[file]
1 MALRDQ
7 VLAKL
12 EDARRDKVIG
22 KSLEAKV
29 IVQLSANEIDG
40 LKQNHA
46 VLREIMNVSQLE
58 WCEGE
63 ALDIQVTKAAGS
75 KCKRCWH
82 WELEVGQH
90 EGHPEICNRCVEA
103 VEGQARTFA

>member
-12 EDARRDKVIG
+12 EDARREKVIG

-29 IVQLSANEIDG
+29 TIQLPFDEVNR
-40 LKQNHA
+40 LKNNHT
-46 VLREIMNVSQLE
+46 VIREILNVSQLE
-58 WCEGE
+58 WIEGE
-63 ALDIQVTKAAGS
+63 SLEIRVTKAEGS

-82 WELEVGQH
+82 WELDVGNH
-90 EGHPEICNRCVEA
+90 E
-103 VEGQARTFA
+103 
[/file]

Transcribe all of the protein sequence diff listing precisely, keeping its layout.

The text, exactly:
1 MALRDQ
7 VLAKL
12 EDARRDKVIG
22 KSLEAKV
29 IVQLSANEIDG
40 LKQNHA
46 VLREIMNVSQLE
58 WCEGE
63 ALDIQVTKAAGS
75 KCKRCWH
82 WELEVGQH
90 EGHPEICNRCVEA
103 VEGQARTFA

>member
-12 EDARRDKVIG
+12 EDARREKVIG

-29 IVQLSANEIDG
+29 TIQLPFDEVNR
-40 LKQNHA
+40 LKNNHT
-46 VLREIMNVSQLE
+46 VIREILNVSQLE
-58 WCEGE
+58 WIEGE
-63 ALDIQVTKAAGS
+63 SLEIRVTKAEGS

-82 WELEVGQH
+82 WELDVGNH
-90 EGHPEICNRCVEA
+90 E
-103 VEGQARTFA
+103 